Wine Week, Part 2/3: “Wine World Awareness, Vintage 2021”

In spite of global pandemics and other mind-blowing events we could –– but won’t, ‘cuz this is a food & wine blog — name, the 2021 vintage turned out to be a rather challenging one across the world.

As I document these events, do keep in mind that wine producers prepare for these eventualities. Insurance exists. Government support is a thing.

Yet, despite these measures, some estates could go belly-up as a result, some might choose to raise their prices to make up the difference in volume, and still others may simply have a limited release for the vintage year.

What you as the consumer can do for them:

  • If prices do indeed rise and/or availability falls, realize that some of this may fall outside the producer’s control. They’re just trying to survive.
  • If you love one of these regions, continue to buy their wines! Disasters and bad years are when they need you the most for their survival. Recommend favorites to friends, too, and consider sampling a wine from a new region that struggled this year. Who knows — you might discover a new cellar staple.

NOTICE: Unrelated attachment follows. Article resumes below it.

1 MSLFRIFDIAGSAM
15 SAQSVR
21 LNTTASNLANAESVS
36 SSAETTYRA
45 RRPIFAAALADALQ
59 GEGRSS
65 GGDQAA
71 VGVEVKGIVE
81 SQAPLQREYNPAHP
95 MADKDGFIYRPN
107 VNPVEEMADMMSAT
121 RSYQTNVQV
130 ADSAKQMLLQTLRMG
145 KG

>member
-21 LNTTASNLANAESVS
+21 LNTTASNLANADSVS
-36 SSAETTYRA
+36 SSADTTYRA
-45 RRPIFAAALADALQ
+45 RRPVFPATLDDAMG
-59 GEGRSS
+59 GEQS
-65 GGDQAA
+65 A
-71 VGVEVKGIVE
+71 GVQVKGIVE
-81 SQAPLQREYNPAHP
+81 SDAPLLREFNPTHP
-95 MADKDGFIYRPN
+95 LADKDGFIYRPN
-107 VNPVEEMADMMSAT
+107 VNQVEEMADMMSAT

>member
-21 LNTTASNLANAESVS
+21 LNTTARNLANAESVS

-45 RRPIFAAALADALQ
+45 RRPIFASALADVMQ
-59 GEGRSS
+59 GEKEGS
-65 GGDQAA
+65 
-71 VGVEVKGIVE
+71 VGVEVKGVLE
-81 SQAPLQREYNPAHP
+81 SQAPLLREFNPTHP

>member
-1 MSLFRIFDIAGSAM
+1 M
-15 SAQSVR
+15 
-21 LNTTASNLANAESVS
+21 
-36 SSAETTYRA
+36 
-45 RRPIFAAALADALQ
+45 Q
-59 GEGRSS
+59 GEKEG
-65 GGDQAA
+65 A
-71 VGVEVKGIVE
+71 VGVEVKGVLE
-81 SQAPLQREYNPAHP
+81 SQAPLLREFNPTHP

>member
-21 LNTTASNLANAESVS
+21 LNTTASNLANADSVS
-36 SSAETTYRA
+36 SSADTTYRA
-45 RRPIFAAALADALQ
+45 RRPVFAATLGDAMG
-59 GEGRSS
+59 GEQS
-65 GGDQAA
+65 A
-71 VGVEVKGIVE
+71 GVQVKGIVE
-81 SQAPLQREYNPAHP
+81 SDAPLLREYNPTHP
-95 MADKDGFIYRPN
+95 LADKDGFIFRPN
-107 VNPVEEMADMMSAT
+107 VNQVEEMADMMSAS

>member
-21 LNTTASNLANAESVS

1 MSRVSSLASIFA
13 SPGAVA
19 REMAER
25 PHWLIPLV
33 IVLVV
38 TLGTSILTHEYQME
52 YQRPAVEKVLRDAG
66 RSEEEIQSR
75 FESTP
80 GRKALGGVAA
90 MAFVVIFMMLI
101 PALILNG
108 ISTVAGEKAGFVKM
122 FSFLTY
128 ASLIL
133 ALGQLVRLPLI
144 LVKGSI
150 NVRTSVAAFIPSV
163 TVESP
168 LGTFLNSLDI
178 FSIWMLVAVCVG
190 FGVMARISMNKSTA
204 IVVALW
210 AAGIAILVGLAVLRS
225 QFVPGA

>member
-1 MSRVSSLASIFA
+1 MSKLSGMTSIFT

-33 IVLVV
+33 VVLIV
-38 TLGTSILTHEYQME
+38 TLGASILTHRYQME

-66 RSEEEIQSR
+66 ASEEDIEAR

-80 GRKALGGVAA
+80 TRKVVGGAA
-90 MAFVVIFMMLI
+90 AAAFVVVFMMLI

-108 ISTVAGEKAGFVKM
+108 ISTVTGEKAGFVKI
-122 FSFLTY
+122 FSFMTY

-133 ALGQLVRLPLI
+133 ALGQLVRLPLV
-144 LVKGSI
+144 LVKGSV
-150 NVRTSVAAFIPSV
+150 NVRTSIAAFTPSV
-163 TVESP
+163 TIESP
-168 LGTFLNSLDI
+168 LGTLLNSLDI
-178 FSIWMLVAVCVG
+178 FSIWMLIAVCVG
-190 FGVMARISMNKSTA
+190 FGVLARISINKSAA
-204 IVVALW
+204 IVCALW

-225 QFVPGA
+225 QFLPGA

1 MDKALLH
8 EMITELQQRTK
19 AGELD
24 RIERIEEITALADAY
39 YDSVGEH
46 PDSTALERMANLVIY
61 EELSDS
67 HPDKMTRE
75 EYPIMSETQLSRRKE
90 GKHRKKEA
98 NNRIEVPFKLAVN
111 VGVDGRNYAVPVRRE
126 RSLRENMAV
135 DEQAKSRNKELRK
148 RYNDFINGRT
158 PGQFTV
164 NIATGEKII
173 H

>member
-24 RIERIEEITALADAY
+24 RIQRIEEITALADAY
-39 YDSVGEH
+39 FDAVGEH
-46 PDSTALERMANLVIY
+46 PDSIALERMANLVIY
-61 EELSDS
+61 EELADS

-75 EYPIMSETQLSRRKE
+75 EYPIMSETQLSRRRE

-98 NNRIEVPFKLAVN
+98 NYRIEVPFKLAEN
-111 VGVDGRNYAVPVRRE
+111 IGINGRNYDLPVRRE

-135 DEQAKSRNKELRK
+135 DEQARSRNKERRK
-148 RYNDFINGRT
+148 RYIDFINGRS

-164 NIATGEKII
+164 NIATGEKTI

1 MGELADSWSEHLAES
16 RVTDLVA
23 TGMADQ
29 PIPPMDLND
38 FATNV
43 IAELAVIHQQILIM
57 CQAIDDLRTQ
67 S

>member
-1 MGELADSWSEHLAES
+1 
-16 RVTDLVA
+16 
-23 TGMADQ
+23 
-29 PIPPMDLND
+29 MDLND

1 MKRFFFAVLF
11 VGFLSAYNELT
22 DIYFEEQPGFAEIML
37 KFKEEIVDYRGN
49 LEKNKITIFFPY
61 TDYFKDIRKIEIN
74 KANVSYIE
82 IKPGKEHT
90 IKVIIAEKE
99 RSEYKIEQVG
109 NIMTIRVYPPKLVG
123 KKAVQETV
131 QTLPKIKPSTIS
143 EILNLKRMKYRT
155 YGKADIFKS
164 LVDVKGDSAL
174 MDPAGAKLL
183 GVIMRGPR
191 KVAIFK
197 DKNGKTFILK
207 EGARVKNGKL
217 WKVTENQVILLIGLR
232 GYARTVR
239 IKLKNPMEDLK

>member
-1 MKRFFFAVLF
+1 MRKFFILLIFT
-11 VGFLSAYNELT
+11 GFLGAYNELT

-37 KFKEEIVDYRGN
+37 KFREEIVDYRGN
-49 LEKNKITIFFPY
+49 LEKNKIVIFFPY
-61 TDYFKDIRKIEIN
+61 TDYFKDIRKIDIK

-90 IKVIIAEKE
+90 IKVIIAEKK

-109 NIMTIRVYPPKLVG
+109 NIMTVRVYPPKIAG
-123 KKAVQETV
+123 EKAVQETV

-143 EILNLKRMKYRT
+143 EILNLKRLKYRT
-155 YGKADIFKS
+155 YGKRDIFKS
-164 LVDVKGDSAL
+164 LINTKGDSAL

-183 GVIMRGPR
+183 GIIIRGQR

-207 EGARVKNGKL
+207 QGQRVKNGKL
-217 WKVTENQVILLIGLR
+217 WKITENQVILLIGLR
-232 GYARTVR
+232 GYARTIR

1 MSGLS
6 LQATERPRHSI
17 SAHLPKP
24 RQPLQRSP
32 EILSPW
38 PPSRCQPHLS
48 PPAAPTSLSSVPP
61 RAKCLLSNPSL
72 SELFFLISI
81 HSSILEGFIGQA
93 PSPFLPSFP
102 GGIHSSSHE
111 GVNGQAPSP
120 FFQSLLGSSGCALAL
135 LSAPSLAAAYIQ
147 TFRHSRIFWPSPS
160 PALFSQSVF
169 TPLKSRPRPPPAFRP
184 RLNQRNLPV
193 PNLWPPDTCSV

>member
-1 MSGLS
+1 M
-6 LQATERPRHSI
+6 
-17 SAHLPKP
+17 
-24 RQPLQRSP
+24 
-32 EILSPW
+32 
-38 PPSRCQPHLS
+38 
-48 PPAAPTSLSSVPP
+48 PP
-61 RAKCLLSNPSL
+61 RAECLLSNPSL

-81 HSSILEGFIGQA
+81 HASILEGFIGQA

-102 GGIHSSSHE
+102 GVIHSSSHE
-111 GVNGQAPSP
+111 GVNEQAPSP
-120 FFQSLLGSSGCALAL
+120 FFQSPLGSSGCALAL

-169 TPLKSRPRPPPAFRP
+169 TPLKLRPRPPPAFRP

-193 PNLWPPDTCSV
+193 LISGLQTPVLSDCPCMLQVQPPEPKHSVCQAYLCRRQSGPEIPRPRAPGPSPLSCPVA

• If you can’t find these regions’ wines represented locally (and if you like them — key point), request them at your home wine shop. That way both you and others can partake, enjoy, and continue to offer the wineries business.

Photo by Martin Alargent on


Gotta start in the home state, because Colorado makes some fantastic wine!

Harvest for 2021 begins very soon here, but many wineries will have very few grapes for vinification this year in the Grand Valley AVA, thanks to a deep winter freeze in late fall 2020 that caused irreparable damage to vineyards, destroying anywhere from 70-100% of vines.

This was more than enough for a disaster declaration by the governor, when winemakers already worried over the possibility of smoke taint from wildfires during the summer of 2020, as well as the ones currently affecting the western half of the state and, heck, the western half of the country.

You can read more details here and also here.

Photo by Kindel Media on

California, Oregon, Washington

Fires, fires, fires.

Many west coast wineries have begun rebuilding after the horrible rash of blazes that pockmarked the country during 2020, but fire season for 2021 has yet to conclude, with new flare-ups to threaten local crops.

Vineyards are highly susceptible to fire, either through direct flames or smoke taint, which is when grapes absorb the chemicals and volatile phenols from contact with smoke. What’s worse is that once affected by smoke taint, there’s really no saving the grapes in most cases. Aromas and flavors can drastically change even before fruit forms on the vines; Wine Spectator’s 2017 article here goes more into the science of the subject.